However, regardless of any implicit authorization in existing legislation, rule of law mainstreaming must be taken up more systematically, deliberately, and transparently, not only by the Commission, but by the Union legislature itself. Such an approach, albeit regarding fundamental rights, is reflected, for example, in Directive 2014/41/EU on the European Investigation Order. Under this directive the recognition or execution of a Member State’s order to gather evidence for criminal proceedings may be rejected by other Member States where there are substantial grounds to believe this could be incompatible with Article 6 TEU and the Union’s Charter of Fundamental Rights. In the Asylum area, too, secondary legislation obliges Member States, when determining who is responsible for examining a refugee application under the Dublin-III-Regulation (EU) 604/2013, also to check whether “there are substantial grounds for believing that there are systemic flaws in the asylum procedure and in the reception conditions for applicants in [another] Member State.”
Making Use of Sectoral Competences
The ways in which the rule of law may systematically be taken into account will vary from sector to sector, program to program. One might condition Member State participation in sensitive data transfers, in advance, on a track record, as monitored by the Commission, on compliance with the rule of law and certain other core values that are critical to such measures. One might condition certain elements of mutual trust in the functioning of the internal market on demonstrated rule of law compliance. One might even consider the rule of law, along with other core values of the Union, in the enforcement of competition law and state aid.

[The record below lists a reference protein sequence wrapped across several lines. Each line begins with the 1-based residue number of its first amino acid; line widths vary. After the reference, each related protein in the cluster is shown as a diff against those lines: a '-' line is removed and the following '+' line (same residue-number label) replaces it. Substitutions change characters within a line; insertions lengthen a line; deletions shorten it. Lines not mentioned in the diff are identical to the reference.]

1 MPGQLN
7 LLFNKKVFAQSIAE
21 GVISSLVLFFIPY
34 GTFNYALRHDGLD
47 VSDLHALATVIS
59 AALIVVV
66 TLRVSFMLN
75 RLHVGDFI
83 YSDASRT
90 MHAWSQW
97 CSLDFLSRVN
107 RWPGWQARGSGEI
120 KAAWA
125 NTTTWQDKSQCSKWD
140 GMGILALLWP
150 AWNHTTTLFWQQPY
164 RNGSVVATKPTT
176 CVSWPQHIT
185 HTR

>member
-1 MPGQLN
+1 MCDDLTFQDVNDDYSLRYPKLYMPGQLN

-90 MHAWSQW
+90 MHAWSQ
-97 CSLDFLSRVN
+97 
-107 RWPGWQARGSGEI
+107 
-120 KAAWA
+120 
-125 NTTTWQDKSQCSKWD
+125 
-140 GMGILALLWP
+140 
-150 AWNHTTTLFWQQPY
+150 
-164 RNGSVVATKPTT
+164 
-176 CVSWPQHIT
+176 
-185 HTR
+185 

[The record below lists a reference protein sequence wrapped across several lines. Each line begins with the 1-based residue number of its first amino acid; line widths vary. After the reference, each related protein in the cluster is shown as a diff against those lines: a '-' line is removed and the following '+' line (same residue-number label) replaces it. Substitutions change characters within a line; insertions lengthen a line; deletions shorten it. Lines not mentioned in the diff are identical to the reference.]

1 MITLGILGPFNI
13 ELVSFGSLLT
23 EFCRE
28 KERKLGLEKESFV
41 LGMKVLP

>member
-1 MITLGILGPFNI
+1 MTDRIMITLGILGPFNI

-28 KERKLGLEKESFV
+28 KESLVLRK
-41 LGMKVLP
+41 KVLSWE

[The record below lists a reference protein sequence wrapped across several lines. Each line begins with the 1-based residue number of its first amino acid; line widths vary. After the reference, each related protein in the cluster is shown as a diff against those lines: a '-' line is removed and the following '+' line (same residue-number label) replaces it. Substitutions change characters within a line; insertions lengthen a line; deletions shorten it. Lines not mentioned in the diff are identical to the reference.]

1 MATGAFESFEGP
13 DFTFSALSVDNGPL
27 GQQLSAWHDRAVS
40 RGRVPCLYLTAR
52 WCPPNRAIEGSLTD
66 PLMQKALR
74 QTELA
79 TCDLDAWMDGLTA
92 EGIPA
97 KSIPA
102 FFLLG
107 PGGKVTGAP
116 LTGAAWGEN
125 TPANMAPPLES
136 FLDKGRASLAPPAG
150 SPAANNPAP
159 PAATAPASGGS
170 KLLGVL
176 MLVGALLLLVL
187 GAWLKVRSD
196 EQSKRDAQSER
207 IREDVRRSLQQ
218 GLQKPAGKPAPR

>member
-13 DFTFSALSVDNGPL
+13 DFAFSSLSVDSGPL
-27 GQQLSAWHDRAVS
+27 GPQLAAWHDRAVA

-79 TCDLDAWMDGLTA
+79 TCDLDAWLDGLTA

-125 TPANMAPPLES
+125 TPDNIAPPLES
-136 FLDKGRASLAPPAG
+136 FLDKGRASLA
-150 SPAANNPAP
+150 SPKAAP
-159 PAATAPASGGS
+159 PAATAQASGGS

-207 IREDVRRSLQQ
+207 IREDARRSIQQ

Any rule of law mainstreaming legislation would be adopted according to whatever legal competence and legislative procedure governs the underlying sector or policy. In some cases, as with the budget, this could mean adopting rule of law conditionality as a cross-cutting (also termed “horizontal”) sectoral obligation; in other cases, the resulting measure to promote, realize, and sustain the rule of law may need to be more fine-tuned.
As a general legal basis, then, this would involve no more than interpreting the conferral of competences on the Union in the light of the foundational values of Article 2 TEU. After all, the Union is legally committed to promote and pursue these values under Article 3 TEU, and the Member States are legally bound by the duty of sincere cooperation to assist the Union in the accomplishment of its goals under Article 4 (3) TEU. And where such mainstreaming legislation goes beyond any existing explicit or implicit competence, say, by setting up a broad institutional apparatus or process on the rule of law, resort could always be had to Article 352 TFEU.